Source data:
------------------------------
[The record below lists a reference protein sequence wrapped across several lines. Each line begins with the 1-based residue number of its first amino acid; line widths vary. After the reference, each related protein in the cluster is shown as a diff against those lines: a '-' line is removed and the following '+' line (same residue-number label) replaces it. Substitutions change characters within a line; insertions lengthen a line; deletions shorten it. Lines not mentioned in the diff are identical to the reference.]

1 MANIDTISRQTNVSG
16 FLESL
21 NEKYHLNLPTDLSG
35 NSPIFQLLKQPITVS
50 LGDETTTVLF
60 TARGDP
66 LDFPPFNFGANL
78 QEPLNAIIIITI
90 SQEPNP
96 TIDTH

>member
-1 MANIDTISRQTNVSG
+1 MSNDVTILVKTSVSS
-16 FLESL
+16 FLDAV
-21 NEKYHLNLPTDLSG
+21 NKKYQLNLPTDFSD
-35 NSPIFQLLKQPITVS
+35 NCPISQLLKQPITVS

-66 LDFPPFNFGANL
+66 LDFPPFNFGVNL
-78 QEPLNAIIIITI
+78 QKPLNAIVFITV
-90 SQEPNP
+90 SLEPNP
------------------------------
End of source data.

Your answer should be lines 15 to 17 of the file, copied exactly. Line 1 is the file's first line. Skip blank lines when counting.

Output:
-16 FLESL
+16 FLDAV
-21 NEKYHLNLPTDLSG